Farro, 1lb

Farro, 1lb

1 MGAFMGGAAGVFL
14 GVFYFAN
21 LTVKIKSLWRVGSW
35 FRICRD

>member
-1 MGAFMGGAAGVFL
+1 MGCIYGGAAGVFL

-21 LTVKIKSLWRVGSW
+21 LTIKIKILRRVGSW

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Farro, a high-protein, high-fiber ancient whole-grain wheat, looks similar to barley, though with a slightly more oblong and larger grain. Like barley, farro retains a notable amount of chew when it gets cooked. Farro and barley can be used interchangeably in most recipes. Along with other grains seeing a revival in modern American kitchens, such as Kamut, kaniwa, and freekeh, farro is considered an ancient grain, which the Oldways Whole Grains Council defines as a grain "largely unchanged over the last several hundred years." This is in contrast to the modern wheat found in most processed grocery-store products, which has undergone genetic manipulation and cross-breeding in an attempt to maximize production and profits. How to Cook Farro In the United States, farro is nearly always sold pearled, which means the bran has been removed so it needs less cooking time than whole farro, which has the bran intact, or semi-pearled farro, which retains some of the bran and is the most common variety found in Italy. Like other grains, farro is easy to cook on the stove, although you might prefer to cook it in a rice cooker or a pressure cooker for convenience. Most producers recommend soaking whole farro overnight to shorten the cooking time. You can skip the overnight soak for pearled and semi-pearled farro, although it's generally still useful to soak it for however long you can, whether that's 30 minutes, an hour, or longer. Cook farro in a 1:2.5 or 1:3 ratio, or 2 1/2 to 3 cups of water or broth for each 1 cup of dry farro. If you soaked the farro overnight, it'll be al dente in about 10 to 15 minutes. If you didn't soak the farro at all, start checking it after about 25 or 30 minutes. You can shorten the cooking time for whole farro without soaking it by cracking it in a spice grinder or food processor first to break open the hard outer shell.